Your bond has been registered. What happens next?
With your purchase offer accepted and your bond approved, you’re well on your way to finally owning that dream home. So, what happens next?
“On average, it takes 69 working days for your bond to go from ‘granted’ to ‘registered’,” says Rhys Dyer, CEO of ooba, South Africa’s largest bond originator.
“The good news is that, during that time, you’ll have lawyers working on your behalf so you’ll be guided through every step of the process,” he says, explaining that the bank granting your bond will put you in touch with the attorney who will let you know what you need to do in terms of paying the relevant costs and signing the transfer and bond documents.
ooba's step-by-step guide to buying a home
From making an offer on your dream home to having it transferred into your name, here’s your 12-step checklist:
Step 1: You and the seller sign the offer to purchase.
Step 2: The bank grants your bond and instructs the bond attorney to register it.
Step 3: The seller advises the transferring attorney to transfer the property. The title deed and cancellation figures are requested from the bank at which the current bond is held, and a statement of rates and taxes is requested from the local authority.
Step 4: The bond attorney informs the transferring attorney of the amount available for guarantees and requests the draft deed of transfer and guarantee requirements.
Step 5: The cancellation attorney is asked to cancel the seller's bond upon receipt of a guarantee for the amount owing.
Step 6: The transferring attorney receives the title deed and cancellation figures and sends a copy of the deed of transfer and the guarantee requirements to the bond attorney. The transferring attorney requests the buyer and seller sign the transfer documents. The buyer pays the transfer costs and the transferring attorney then pays the rates and taxes and the transfer duty.
Step 7: The bond attorney prepares the bond documentation together with the relevant account. The buyer signs the documents and pays the costs. The bond attorney prepares and issues the necessary guarantees, forwards them to the transferring attorney and prepares the bond documents for lodging at the Deeds Office.
Step 8: Once the transferring attorney has received the guarantees, they are forwarded to the cancellation attorney.
Step 9: The cancellation attorney obtains consent for cancellation from the bank that holds the seller’s bond.
Step 10: After all the documents have been signed and the costs paid, the transfer, new bond and cancellation bond documents are prepared by the respective attorneys for lodging at the Deeds Office.
Step 11: The Deeds Office takes around two to three weeks to check the documents before they are ready for registration by the attorneys.
Step 12: On the day of registration, the bank pays out the loan in accordance with the guarantees issued. Allow at least three months for the registration and transfer of the bond.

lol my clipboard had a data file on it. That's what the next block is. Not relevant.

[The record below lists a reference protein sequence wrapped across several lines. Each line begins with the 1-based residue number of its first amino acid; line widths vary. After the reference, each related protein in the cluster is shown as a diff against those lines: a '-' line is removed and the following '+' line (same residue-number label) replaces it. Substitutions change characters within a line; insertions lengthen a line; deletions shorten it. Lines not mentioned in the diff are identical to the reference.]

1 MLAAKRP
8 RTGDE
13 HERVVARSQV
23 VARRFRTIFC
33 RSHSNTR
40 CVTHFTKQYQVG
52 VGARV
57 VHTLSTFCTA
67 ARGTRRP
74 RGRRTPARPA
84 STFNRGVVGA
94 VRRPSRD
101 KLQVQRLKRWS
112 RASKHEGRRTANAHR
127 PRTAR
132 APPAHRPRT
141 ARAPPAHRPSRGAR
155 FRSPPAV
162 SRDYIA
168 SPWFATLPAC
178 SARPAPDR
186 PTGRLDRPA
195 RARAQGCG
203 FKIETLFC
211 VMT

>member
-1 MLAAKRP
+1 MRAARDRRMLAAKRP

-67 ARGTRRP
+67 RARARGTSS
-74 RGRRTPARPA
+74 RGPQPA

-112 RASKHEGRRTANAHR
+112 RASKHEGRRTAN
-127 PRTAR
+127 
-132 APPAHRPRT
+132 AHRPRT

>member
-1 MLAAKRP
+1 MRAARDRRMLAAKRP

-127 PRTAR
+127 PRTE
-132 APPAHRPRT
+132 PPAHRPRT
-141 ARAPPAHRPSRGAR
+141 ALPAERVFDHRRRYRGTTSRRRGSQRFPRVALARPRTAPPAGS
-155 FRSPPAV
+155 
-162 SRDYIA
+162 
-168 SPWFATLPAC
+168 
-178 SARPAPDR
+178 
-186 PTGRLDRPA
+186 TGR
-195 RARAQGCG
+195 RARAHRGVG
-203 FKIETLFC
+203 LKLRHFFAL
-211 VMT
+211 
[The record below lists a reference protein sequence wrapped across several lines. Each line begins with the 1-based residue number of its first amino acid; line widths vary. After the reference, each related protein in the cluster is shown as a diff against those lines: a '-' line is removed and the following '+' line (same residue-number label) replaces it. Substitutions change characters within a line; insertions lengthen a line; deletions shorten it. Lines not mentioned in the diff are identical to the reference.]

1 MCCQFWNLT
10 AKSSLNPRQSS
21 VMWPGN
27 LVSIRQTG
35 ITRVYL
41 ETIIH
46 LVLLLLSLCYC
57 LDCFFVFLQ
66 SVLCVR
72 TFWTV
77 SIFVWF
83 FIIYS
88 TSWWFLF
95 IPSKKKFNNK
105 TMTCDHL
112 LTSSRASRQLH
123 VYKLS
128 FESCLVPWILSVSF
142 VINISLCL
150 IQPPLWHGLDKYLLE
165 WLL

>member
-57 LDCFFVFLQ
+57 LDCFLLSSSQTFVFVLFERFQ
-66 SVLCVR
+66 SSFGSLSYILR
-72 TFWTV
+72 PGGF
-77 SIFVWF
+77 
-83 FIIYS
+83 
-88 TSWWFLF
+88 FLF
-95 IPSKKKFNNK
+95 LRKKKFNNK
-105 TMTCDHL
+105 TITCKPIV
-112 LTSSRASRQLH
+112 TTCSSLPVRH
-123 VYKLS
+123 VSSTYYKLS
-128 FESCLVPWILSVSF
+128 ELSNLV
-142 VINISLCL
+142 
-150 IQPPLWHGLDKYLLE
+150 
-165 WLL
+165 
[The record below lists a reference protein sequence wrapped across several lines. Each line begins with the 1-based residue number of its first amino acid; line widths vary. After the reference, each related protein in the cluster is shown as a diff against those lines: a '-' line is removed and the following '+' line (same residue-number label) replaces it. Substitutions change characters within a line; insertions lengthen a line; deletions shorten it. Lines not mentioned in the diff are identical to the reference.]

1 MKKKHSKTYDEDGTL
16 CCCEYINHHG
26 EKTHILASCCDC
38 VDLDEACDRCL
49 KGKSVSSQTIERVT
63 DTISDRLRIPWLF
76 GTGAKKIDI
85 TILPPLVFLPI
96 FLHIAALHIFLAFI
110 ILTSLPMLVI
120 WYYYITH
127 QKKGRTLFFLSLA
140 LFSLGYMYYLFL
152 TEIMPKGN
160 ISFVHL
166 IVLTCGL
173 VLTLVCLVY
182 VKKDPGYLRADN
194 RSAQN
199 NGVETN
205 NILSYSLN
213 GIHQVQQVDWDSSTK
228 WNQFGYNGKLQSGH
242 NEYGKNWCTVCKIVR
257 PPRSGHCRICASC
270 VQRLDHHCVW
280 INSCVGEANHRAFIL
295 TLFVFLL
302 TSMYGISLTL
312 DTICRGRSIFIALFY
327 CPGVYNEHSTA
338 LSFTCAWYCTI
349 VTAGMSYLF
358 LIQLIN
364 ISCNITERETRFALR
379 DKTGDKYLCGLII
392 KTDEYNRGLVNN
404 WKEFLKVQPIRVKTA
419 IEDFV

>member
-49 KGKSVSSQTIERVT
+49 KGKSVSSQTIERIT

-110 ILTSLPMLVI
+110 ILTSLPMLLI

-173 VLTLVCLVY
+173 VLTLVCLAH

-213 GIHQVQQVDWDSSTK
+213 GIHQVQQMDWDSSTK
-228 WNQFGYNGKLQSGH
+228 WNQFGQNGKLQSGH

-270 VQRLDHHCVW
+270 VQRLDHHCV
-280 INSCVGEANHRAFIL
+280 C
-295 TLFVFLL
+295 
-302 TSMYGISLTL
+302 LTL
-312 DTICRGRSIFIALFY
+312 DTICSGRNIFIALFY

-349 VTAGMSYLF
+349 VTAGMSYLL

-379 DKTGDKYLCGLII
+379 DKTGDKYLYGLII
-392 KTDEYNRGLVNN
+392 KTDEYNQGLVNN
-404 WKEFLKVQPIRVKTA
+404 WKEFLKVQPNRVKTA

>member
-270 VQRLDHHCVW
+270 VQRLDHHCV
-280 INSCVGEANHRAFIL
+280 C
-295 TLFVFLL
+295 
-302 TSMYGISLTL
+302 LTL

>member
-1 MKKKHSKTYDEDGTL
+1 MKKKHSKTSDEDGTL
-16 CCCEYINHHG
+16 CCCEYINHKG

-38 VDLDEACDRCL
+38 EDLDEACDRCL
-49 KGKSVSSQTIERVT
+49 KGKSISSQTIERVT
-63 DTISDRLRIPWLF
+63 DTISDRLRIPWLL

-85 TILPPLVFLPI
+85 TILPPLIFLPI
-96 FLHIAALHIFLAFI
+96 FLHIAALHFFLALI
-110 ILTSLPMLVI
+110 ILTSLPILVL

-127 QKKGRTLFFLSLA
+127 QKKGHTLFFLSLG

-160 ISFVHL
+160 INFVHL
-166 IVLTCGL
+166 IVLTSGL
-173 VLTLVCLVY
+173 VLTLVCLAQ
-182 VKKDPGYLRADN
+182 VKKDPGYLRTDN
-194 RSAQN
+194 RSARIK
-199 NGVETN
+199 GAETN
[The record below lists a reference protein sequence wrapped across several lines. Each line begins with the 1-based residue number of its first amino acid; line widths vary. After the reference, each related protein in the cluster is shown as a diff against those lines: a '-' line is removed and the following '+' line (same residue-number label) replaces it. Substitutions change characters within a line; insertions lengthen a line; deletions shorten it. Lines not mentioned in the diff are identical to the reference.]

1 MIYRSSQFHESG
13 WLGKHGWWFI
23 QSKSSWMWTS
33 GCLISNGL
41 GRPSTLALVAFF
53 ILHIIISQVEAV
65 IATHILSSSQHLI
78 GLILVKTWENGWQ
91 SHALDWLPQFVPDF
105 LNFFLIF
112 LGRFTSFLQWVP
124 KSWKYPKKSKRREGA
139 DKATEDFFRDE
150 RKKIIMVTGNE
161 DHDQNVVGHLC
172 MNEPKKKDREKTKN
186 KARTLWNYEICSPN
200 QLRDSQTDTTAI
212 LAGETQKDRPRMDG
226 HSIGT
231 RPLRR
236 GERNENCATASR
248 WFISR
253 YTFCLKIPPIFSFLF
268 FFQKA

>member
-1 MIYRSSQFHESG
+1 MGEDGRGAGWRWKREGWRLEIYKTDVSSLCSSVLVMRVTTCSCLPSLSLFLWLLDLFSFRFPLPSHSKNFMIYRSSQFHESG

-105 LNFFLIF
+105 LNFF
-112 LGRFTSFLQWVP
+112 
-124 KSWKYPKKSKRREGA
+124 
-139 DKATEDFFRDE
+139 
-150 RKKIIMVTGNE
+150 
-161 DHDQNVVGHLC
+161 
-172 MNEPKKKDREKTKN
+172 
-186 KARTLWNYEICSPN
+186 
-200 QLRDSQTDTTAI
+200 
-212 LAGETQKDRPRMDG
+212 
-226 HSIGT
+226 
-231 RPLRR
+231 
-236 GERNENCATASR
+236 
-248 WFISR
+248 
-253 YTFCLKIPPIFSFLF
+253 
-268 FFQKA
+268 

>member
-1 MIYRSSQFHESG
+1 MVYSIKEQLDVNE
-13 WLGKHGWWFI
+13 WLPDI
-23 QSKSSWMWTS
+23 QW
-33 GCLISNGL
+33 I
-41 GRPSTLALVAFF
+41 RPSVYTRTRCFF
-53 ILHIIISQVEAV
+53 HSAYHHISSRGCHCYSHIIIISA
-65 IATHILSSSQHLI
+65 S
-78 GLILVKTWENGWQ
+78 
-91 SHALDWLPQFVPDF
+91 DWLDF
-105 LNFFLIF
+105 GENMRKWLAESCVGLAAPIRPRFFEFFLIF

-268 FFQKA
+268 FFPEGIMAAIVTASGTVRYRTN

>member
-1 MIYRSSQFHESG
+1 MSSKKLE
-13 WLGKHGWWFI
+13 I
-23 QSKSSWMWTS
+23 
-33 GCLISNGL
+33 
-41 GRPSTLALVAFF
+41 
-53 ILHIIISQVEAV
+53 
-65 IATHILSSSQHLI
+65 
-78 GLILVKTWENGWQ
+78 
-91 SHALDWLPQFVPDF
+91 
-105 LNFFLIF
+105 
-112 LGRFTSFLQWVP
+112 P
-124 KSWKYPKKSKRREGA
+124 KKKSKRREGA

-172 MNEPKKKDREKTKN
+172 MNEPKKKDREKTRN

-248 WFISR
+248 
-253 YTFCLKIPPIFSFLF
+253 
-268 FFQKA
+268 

Insider advice from ooba's experts
1. Hold off on renovations before transfer
In some instances, a buyer might want to move in before transfer has gone through, and in others, the seller might still be living in the house when it has been transferred to the new owner.
“In this case, the person in residence will have to pay occupational rent, which is agreed in the offer to purchase and calculated by the attorney on a pro rata basis,” says Dyer. “This rent should always be paid through the attorney so that there can be no room for misunderstanding.”
He advises buyers who move in before the transfer has gone through to hold off on any major renovations until the property is registered in their name. “It happens very rarely, but there have been instances where the transfer does not go through for whatever reason, and then the buyer incurs losses on renovations or repairs.”
2. Use the waiting time to put money aside
While you wait for the transfer to go through, the best thing that you can do is start putting money aside for your first bond repayment, Dyer advises.
“You can significantly reduce the amount you end up repaying on your bond by putting in more than you are required to pay each month. Once you’re in a new home, your extra cash will be consumed with getting your house in perfect shape, so while you have a break, try to save.”
3. Pick your moving date with care
Removal companies charge more at the end of the month than at other times, so if you have any choice or flexibility about when you move into your property, try to avoid that end-of-the-month crunch, Dyer suggests.
“Buying a home is one of the most daunting and exciting things you’ll ever do,” he adds. “Waiting until you can truly call the property ‘mine’ can be frustrating, but if you use the time to budget and plan, moving in will go a whole lot more smoothly.”